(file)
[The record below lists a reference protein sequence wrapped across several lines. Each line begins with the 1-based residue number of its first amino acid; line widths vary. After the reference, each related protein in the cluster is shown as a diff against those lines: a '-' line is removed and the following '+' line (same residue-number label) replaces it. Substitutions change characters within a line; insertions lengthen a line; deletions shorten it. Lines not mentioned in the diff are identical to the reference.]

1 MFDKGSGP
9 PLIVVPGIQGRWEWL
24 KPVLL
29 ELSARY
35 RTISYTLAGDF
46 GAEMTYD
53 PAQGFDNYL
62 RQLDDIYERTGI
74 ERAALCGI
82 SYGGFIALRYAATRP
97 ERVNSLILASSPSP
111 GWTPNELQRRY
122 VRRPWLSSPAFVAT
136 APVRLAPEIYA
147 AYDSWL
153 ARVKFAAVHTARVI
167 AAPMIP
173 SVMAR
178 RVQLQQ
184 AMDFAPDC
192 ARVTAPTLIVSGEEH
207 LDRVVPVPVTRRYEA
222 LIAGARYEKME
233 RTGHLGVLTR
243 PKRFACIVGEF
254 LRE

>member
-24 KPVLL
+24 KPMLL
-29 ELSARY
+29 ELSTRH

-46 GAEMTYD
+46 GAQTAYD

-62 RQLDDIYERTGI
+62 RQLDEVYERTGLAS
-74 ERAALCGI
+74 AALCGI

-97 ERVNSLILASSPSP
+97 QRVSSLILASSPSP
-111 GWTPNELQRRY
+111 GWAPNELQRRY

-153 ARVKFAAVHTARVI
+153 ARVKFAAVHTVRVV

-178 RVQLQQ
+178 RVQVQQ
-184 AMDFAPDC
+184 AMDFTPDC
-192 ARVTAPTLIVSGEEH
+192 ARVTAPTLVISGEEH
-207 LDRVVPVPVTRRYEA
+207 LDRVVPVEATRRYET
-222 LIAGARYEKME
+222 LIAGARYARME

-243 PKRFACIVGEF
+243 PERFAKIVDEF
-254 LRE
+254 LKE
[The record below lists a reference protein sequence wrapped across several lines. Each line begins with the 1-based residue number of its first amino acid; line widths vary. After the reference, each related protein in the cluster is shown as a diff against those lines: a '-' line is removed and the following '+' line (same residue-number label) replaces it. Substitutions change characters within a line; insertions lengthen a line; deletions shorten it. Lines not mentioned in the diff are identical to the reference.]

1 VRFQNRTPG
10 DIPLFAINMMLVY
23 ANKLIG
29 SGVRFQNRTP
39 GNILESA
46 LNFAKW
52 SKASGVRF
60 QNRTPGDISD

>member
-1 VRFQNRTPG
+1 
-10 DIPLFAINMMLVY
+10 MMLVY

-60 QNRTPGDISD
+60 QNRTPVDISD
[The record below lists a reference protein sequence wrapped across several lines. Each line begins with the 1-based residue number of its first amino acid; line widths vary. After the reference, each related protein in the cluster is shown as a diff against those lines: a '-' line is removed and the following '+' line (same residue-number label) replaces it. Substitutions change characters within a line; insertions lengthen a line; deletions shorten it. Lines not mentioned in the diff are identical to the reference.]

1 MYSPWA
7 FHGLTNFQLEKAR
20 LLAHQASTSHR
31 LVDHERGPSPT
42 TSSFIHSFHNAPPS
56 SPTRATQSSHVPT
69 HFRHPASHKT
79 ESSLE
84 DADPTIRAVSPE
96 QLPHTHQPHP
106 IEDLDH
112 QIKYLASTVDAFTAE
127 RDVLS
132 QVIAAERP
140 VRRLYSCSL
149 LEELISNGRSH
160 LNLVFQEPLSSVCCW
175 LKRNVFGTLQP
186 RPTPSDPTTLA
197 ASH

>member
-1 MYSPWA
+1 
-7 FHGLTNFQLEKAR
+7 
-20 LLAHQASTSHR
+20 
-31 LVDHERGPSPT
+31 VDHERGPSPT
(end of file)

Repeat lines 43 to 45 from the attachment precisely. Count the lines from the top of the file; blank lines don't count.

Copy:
-153 ARVKFAAVHTARVI
+153 ARVKFAAVHTVRVV

-178 RVQLQQ